12 November 2012

Liberia: Taylor Fit for Trial

Lawyers representing the legal interests of ex-President Charles Taylor have disputed rumors that their client was being ill-treated at The Hague, but claimed they have identified 45 legal errors in his verdict.

"Anybody who feels Taylor is beaten or ill-treated is making a mistake, Taylor's new lead Defense Counsel, Morris A. Anyah told journalist Thursday. He added that the spirituality of his client has kept him going.

He said oral arguments into the Appeals filed by ex-President Charles Taylor against his 50-year sentence on "aiding and abetting" Sierra Leone's brutal civil war is expected to start in January 2013. Closing arguments and ruling will be expected around October or November the same year if the court's schedule stands.

Mr. Anyah claims systematic errors through the judgment as grounds for appeal against his client's verdict. He said Taylor is resolute and is determined to fight his appeal to the end.

Taylor, 65, was found guilty on 30 May 2011 of all 11 counts of aiding and abetting the deadly rebel campaign in Sierra Leone. But he has insisted on his innocence as his lawyers prepared for the hearing which has in between schedules pretrial conferences next month.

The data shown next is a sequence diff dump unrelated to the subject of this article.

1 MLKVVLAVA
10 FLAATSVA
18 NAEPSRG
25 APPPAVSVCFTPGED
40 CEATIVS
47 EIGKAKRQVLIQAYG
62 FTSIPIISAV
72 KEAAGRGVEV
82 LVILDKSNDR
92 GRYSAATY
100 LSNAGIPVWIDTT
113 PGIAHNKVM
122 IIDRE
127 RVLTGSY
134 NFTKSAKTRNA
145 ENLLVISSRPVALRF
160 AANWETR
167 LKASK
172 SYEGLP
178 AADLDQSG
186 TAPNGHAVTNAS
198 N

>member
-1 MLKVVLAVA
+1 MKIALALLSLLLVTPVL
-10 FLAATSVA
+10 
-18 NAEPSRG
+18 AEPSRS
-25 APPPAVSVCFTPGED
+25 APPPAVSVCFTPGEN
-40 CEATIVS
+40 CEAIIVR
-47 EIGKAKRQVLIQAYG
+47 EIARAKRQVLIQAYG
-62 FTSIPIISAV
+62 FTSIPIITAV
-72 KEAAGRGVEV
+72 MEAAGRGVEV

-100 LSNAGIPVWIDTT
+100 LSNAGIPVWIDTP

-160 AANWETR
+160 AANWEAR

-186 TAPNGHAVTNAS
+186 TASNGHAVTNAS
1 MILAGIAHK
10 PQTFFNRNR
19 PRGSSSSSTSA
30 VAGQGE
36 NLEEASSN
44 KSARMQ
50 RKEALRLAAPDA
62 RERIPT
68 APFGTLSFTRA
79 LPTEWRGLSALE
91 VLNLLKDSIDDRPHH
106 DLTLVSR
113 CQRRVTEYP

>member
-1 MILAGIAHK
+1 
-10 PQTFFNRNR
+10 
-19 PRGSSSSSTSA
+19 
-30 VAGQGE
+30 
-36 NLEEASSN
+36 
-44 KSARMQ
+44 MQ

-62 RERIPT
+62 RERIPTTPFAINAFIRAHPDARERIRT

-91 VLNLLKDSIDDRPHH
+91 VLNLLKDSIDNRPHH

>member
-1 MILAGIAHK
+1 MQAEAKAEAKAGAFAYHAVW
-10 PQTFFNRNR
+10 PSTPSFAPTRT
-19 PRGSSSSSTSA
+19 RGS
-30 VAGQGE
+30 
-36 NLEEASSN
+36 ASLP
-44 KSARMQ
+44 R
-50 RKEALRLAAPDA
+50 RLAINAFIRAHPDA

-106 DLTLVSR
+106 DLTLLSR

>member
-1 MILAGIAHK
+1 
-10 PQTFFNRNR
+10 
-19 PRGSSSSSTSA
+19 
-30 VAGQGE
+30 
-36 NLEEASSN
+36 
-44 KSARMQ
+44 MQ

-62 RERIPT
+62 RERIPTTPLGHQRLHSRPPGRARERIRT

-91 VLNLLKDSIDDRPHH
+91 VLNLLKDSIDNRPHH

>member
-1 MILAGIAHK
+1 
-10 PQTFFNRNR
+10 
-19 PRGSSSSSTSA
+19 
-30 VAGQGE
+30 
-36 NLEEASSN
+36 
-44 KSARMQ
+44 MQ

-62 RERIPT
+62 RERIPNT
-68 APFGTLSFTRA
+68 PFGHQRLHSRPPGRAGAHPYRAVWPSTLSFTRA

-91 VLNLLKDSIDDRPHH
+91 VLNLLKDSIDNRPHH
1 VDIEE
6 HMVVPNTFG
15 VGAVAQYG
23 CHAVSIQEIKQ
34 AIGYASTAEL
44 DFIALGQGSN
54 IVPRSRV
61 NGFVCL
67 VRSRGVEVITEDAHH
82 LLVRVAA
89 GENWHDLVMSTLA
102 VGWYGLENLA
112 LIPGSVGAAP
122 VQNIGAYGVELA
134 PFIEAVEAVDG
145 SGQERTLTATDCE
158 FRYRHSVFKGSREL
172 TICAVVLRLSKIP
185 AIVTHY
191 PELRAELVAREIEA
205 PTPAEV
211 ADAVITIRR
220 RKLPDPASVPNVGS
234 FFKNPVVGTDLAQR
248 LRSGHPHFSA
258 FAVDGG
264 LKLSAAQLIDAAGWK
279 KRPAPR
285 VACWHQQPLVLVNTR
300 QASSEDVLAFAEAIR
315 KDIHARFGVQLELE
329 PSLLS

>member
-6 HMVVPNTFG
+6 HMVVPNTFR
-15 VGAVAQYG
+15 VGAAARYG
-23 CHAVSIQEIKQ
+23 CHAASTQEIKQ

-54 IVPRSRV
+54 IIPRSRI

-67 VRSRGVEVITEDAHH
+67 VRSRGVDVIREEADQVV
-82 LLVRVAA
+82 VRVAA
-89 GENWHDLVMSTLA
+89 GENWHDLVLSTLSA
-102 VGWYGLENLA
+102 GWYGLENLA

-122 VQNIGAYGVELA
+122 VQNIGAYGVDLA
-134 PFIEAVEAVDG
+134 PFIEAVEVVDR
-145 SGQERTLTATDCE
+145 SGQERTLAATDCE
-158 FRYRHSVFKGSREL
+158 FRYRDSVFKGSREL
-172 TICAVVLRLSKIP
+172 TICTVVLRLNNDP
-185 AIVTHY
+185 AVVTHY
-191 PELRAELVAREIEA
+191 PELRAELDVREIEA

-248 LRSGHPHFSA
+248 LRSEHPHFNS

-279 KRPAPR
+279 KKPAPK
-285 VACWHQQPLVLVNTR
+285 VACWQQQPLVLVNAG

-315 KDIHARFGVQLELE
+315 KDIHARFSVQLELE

Mr. Anyah, who maintained that there were flaws in the judgment, said parts of the verdict were based on hearsay, with allegations of bribery of prosecution witnesses to testify against the convict.

He also repeated earlier defense claims that the 50-year jail sentence of his client (Taylor) was hash, especially for the crime of aiding and abetting. He noted that the verdict is not accepted because an individual cannot be given punishment that is equal or more than the doers of the act.

Mr. Anyah stressed the significant of Taylor's appeal, saying this should be the concern of all of West Africa, and encouraged the government of Liberia to stay online with the issue of Charles Taylor.

He added that the future of Liberia is yet to come, and Taylor's issue should now be debated here so as to provide a clear understanding to the young people who will take over Liberia afterwards.

Taylor was sentenced to 50 years in jail by the UN-backed war crimes court for Sierra Leone on 30 May 2011 after being found guilty of aiding and abetting rebels in Sierra Leone during the 1991-2002 civil war. Special Court for Sierra Leone judges said the sentence reflected his status as head of state at the time and his betrayal of public trust.

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